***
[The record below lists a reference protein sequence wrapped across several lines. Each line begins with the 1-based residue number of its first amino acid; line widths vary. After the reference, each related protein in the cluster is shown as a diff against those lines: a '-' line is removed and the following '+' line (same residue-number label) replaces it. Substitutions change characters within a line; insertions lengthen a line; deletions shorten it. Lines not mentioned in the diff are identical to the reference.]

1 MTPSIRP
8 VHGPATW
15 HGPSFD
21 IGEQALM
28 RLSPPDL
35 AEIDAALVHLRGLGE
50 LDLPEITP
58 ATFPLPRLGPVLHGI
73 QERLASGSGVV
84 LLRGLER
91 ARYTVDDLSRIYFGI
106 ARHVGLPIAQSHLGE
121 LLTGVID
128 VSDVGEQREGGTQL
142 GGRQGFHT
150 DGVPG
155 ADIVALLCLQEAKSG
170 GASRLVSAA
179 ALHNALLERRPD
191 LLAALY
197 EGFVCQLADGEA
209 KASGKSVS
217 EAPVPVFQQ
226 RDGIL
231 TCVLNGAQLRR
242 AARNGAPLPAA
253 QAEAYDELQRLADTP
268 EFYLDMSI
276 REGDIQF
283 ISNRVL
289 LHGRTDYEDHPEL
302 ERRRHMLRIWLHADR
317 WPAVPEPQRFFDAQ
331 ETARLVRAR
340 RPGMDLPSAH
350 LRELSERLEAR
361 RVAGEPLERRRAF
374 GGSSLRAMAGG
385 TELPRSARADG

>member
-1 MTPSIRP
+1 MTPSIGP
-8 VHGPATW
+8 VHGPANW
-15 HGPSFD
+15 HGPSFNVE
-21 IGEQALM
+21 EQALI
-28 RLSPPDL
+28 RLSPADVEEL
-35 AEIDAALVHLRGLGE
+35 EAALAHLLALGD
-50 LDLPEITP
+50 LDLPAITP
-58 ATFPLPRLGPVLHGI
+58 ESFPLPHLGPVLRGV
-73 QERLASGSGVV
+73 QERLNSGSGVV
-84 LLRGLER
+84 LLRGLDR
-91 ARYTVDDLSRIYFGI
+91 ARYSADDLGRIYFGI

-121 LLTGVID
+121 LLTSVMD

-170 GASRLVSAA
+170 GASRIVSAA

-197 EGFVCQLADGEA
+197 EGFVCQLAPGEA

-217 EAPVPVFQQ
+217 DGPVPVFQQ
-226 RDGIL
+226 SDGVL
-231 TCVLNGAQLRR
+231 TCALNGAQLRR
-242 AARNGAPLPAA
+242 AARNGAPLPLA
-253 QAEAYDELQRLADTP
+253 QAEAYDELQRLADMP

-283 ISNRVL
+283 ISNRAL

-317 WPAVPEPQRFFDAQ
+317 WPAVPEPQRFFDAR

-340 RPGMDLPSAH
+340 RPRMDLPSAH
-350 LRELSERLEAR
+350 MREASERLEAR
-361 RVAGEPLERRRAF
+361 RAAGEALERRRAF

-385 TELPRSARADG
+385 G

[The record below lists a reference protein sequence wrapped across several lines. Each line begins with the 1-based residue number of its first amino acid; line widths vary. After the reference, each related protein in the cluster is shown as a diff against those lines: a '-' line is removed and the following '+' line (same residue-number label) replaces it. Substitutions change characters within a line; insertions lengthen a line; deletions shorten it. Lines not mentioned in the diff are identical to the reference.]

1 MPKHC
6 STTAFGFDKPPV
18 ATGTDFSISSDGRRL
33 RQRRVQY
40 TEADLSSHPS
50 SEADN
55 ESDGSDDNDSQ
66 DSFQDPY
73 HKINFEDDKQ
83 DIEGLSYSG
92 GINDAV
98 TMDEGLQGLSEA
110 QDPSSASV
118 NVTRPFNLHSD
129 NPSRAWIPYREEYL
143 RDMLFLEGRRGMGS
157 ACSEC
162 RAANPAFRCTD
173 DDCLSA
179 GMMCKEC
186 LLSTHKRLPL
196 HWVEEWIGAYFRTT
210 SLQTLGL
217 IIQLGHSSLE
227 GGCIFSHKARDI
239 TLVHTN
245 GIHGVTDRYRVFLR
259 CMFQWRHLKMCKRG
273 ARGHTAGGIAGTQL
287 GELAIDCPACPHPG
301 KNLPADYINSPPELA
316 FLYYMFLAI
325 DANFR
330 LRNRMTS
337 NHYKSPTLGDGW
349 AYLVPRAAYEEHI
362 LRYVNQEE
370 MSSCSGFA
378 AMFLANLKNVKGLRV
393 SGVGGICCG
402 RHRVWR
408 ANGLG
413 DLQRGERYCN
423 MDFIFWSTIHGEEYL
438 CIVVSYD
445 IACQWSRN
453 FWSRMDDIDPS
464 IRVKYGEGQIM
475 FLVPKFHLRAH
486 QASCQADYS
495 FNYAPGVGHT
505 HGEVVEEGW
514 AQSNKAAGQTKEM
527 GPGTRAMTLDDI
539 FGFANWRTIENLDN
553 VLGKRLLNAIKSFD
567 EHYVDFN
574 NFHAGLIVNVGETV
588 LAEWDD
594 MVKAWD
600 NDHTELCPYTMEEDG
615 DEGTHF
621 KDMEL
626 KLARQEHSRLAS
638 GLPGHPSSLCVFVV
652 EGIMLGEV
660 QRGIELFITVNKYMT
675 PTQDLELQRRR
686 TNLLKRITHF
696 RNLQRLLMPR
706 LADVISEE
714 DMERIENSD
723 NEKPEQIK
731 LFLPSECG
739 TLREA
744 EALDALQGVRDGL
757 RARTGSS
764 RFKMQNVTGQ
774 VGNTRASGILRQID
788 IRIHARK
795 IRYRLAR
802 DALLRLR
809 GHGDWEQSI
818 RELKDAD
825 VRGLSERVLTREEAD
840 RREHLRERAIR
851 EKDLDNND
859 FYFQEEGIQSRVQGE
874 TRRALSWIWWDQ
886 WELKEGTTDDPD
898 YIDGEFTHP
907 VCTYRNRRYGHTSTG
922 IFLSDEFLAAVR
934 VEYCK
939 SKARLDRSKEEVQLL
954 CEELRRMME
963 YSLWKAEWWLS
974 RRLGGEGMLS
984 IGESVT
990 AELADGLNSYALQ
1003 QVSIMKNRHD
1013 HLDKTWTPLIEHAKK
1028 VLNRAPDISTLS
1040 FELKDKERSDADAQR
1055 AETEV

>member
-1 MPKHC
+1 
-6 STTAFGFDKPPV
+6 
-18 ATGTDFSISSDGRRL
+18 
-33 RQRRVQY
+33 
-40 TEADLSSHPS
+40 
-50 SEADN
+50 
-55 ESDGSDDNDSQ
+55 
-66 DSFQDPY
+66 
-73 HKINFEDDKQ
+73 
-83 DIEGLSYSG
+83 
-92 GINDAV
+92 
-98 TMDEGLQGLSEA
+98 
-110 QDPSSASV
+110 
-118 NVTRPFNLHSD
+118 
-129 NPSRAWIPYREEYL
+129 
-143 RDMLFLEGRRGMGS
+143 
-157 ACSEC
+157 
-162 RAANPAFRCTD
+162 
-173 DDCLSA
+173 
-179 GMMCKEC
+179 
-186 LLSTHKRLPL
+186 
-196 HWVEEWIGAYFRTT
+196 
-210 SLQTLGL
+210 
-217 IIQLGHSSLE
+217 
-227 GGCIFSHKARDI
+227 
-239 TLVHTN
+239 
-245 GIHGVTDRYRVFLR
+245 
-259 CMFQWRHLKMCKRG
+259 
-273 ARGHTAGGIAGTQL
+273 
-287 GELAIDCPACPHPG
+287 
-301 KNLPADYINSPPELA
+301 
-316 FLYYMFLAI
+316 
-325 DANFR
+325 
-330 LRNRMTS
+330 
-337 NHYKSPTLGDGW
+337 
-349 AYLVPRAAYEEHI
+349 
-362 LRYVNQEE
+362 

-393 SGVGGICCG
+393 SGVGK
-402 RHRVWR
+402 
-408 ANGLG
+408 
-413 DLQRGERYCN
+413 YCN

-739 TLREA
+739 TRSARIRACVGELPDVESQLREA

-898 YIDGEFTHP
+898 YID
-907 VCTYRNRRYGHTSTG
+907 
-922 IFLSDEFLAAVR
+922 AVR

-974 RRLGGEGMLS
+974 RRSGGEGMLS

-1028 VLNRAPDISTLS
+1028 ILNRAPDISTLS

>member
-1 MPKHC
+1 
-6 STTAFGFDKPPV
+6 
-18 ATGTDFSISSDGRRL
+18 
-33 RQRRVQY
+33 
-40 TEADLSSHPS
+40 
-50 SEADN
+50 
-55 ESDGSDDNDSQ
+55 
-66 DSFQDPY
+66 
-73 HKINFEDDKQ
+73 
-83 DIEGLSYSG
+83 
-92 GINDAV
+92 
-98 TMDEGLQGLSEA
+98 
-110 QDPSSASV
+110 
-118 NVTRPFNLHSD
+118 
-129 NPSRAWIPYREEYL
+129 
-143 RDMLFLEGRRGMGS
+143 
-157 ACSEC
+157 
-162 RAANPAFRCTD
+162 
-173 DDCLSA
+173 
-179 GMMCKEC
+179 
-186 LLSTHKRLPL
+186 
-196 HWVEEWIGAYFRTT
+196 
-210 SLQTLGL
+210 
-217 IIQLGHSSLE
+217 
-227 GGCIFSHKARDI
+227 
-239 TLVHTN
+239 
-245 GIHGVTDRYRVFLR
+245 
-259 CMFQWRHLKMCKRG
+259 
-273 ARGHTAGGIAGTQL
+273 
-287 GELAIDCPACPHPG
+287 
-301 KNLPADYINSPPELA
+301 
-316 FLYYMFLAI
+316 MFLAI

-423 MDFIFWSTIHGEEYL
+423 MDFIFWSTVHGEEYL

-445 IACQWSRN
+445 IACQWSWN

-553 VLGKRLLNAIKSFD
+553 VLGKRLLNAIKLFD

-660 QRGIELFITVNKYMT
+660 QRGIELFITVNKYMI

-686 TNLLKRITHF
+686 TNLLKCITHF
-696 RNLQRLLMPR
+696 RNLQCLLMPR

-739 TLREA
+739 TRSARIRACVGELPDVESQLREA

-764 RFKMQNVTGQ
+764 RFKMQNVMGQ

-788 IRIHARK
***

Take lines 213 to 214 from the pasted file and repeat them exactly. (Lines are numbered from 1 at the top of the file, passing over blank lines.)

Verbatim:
-66 DSFQDPY
+66 